How to Improve your Creative Writing Skills
One of the best ways to improve your creative writing especially novels, is to develop a structure as a framework your work. Creative writing is simply quality storytelling, regardless of the format or form of the final product. Stories consist of scenes intertwined together. The craft of creative writing depends on building the scenes, the threads that bind and link them together to build a spiders web that form the whole.
The notion that you can sit down and start with 'Once upon a time' and write to you get to the 'The End' is a largely a myth. None of the well known authors write that way. It is more about developing a summary, an outline, adding a structure like a skeleton that binds everything together and then adding the flesh as details to complete the work.
One of the best ways to do this is to use script writing techniques and build your novel with hundreds or more brief scenes or episodes in your story. The length of the scene groups become shorter as the tension and pace builds in the story. Each chapter or scene is a snap-shot, a small piece of a jigsaw puzzle placed in a large mosaic, threading all the small elements together to make and wonderful story with great beauty, intrigue and power. The advantage of this is that all the small scenes have their own identity and can be worked on independently and sorted or shuffled around to create the flow and sequence for the work.
You may be interested in screen writing itself and this article will help you get started in this form as well as general script writing. There are some fabulous software tools for using this approach - see How to Write a Novel - Getting Organised with Great Free Software
Recently, George Lucas the renowned director of the Star Wars movies is quoted as saying a good film is composed of "60 great 2-minute scenes." The same thing applies to a novel or other form of creative writing. Like notes in a song, or components of a recipe all the elements have their own identity and need to be lined up correctly. Great scenes mesh together to create beauty and grace of their own. The action and story within one scene creating and reinforcing the momentum and power propelling the reader scene by scene through the story. When done correctly, it is seamless and flows without interruption. When done badly it can disrupt and choke the storyline. The art of creative writing is to craft the scenes and to thread them together like a molecule of DNA so that the whole is more than the parts - A great Story.
Tips for writing scenes
Scriptwriting is the crafting of screenplays, radio plays, lyrics, comic books, teleplays, stage plays, commercials and similar scripts – are some of the most compelling story forms available. A novel and even a long poem can be seen as a script for scenes that are combined to tell a story.
These forms are created from a series of scenes specific length that are strung or threaded together like pearls on a string, or a line of dominoes individually beautiful with their own identity but threaded together to create a story, something like a necklace that is more lovely than the sum of its parts.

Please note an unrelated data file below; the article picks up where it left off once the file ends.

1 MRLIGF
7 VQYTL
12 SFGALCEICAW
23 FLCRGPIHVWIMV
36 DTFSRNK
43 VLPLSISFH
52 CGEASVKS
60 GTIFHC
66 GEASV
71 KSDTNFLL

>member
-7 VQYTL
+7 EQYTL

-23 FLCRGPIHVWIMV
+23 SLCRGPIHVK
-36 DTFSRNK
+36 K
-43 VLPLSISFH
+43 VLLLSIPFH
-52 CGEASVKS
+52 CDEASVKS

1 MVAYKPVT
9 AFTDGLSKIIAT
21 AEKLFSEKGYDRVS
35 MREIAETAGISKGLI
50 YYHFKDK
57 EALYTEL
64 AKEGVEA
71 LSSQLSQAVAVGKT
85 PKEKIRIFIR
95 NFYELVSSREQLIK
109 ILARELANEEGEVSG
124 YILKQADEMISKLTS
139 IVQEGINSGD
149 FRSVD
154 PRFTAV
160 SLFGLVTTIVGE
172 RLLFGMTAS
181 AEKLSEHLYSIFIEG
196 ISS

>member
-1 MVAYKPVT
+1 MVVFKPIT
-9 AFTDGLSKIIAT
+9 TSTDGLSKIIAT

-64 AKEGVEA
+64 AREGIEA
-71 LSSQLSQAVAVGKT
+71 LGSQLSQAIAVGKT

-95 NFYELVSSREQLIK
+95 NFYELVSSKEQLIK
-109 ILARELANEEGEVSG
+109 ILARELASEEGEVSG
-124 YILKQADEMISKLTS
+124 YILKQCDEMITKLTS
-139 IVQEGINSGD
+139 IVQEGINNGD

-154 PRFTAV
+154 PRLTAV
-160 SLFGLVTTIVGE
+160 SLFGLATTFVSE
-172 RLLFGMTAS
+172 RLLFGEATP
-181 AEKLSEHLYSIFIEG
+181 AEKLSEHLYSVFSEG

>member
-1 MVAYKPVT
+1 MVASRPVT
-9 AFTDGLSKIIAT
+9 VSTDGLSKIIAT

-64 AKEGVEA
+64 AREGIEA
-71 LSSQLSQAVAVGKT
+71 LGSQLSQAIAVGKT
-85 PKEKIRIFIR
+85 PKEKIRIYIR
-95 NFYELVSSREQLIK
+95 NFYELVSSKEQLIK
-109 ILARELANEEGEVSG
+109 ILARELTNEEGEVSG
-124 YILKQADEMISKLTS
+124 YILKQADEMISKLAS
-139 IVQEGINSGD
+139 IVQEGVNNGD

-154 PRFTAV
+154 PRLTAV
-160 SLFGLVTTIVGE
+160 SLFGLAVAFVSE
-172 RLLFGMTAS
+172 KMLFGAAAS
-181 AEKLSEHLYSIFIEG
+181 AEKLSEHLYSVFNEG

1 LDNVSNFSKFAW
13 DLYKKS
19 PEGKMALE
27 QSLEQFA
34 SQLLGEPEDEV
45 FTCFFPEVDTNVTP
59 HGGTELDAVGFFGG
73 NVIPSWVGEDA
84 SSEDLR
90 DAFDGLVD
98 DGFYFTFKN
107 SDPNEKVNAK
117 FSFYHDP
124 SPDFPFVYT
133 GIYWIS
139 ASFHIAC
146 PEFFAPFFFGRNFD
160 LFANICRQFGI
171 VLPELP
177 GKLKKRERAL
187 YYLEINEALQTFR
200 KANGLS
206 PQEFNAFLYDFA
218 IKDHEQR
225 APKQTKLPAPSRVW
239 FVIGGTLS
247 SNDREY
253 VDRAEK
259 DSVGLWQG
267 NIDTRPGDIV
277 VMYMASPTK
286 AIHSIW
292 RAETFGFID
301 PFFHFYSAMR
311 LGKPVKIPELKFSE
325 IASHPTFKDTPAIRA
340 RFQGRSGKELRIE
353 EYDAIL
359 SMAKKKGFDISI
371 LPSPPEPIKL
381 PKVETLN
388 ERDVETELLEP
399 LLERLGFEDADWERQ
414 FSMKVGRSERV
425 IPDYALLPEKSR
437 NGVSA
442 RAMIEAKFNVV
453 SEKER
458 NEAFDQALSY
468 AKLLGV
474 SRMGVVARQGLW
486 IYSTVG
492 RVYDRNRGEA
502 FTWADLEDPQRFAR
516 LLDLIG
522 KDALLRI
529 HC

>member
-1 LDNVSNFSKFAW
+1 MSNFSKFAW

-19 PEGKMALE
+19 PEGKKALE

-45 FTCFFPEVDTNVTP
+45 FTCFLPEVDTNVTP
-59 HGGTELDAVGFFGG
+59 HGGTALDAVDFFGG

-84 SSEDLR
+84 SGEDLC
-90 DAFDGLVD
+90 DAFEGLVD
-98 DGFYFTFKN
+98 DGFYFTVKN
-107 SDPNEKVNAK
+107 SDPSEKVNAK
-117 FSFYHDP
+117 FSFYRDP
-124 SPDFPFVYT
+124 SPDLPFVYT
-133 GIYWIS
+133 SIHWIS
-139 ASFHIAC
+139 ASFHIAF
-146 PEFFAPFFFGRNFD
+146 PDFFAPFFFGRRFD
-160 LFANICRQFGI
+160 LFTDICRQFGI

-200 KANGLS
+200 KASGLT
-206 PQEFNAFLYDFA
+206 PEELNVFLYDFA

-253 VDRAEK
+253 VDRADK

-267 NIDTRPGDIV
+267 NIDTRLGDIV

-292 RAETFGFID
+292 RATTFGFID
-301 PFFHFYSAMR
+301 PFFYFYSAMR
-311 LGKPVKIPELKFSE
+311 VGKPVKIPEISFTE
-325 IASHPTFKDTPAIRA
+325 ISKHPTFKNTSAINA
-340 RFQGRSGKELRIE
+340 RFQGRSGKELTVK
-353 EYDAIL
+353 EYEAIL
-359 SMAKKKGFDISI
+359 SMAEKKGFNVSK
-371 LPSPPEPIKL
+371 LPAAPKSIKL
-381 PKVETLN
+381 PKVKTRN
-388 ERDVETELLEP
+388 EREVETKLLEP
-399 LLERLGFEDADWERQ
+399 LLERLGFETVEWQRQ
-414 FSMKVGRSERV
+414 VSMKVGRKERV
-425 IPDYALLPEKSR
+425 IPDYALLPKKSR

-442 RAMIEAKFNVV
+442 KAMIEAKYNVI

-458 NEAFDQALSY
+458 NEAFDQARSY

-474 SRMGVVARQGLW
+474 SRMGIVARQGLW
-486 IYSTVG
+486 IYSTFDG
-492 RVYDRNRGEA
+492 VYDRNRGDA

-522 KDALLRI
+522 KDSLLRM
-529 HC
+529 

Scenes are the way we see and memorize our experiences in the world. Memories are almost exclusively a set of scenes or snapshots. They are miniature stories bite-sized chunks, easy to process and digest, easy to remember and easy to retell to our friends. Our recall is almost exclusively a set of scenes we have memorized. So scenes are the building blocks of all narrative writing and storytelling, including novels and so they essential elements for all creative writing.
Building scenes and deciding how they can be threaded together and intertwined into storylines is the way to proceed from the skeleton to the living body as the novel or other creative piece is assembled using a bottom-down approach for story development a bottom-up approach for assembling the scenes into a story.
- scenes make up threads,
- threads make up storyline sequences,
- sequences make up acts
- and acts make up stories.
Each scene should be regarded as a microcosm. It can be composed as an individual and independent part, but with the interrelationships and sequences in mind. This concept makes it much simpler to write as you can deal with one scene at a time and not be burdened with all the clutter and disarray of the entire thing.
Each scene has:
- a start, middle, and end;
- its own confrontation, goals, issues and obstacles;
- its own stresses and releases through pivot points;
- its own shocks, surprises and revelations;
- its own role – some scenes stand alone others point to a clearly defined part of the larger story, others are critical linkages revealed the relationships with other scenes and drawing the threads together;
- Like a verse that is written to have maximum impact with a minimum number of powerful and thought provoking words scenes have a unique role to create moments in time within a story. If well written the scenes themselves can create a powerful impression that the reader will remember.